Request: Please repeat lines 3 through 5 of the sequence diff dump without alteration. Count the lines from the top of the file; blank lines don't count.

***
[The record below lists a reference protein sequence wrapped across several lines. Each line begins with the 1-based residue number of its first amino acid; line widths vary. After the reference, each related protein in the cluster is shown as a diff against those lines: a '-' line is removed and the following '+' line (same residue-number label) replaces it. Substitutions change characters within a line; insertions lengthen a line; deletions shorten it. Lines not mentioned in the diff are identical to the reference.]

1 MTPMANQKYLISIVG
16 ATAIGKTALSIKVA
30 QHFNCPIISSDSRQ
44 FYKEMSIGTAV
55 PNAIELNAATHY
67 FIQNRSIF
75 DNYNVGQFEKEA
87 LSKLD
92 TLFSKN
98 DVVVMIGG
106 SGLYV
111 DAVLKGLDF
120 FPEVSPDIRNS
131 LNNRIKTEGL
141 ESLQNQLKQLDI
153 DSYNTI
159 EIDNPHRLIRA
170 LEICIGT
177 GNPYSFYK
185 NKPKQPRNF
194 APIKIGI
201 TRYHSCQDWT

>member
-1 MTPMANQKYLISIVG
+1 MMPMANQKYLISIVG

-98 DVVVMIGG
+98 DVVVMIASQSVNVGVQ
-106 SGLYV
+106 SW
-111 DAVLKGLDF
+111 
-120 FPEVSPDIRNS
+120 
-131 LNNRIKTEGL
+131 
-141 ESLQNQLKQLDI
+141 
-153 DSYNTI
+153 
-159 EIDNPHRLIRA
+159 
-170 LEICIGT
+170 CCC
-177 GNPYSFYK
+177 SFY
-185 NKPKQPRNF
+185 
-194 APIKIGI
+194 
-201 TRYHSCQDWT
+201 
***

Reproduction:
16 ATAIGKTALSIKVA
30 QHFNCPIISSDSRQ
44 FYKEMSIGTAV